Women and Gender in Contemporary Chinese Societies is an important book, because it will help us give up our stereotypes about Chinese family and gender. Local case-study chapters remind us forcefully that there has never been a monolithic 'Chinese family,' but rather great diversity both among the minorities and among the majority Han Chinese. Even more importantly, reports based on recent ethnographic fieldwork show us that there is a family and gender revolution going on— power relations between men and women, between seniors and juniors are changing rapidly, fertility has declined sharply, families are focused on the young. And case studies from recent history and literature demonstrate how these changes are reflected in cultural expressions. Reading the studies in this book both broadens our understanding and brings our ideas of gender and family in China up to date.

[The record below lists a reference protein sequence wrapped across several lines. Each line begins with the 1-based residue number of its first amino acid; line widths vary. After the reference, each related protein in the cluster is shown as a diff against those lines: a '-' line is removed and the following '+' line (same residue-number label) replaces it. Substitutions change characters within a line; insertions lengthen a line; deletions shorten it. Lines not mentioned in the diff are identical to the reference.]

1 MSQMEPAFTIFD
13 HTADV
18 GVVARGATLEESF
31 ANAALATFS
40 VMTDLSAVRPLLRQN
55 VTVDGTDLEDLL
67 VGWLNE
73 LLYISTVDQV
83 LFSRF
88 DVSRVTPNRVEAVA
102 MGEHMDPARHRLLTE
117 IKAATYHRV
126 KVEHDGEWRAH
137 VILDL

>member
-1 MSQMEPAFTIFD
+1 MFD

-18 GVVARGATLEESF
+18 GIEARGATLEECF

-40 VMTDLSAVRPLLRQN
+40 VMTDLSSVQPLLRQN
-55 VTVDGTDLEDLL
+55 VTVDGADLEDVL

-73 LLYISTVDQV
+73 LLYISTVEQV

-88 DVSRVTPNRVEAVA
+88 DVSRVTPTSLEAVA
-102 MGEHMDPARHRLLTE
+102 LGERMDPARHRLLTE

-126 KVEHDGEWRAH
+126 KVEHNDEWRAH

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Product Details

ISBN-13:
9780739182970
Publisher:
Rowman & Littlefield Publishers, Inc.
Publication date:
03/16/2013
Edition description:
Reprint
Pages:
252
Product dimensions:
6.01(w) x 8.91(h) x 0.73(d)
Age Range:
18 Years

What People are saying about this

Stevan Harrell
Women and Gender in Contemporary Chinese Societies is an important book, because it will help us give up our stereotypes about Chinese family and gender. Local case-study chapters remind us forcefully that there has never been a monolithic 'Chinese family,' but rather great diversity both among the minorities and among the majority Han Chinese. Even more importantly, reports based on recent ethnographic fieldwork show us that there is a family and gender revolution going on— power relations between men and women, between seniors and juniors are changing rapidly, fertility has declined sharply, families are focused on the young. And case studies from recent history and literature demonstrate how these changes are reflected in cultural expressions. Reading the studies in this book both broadens our understanding and brings our ideas of gender and family in China up to date.
Vanessa L. Fong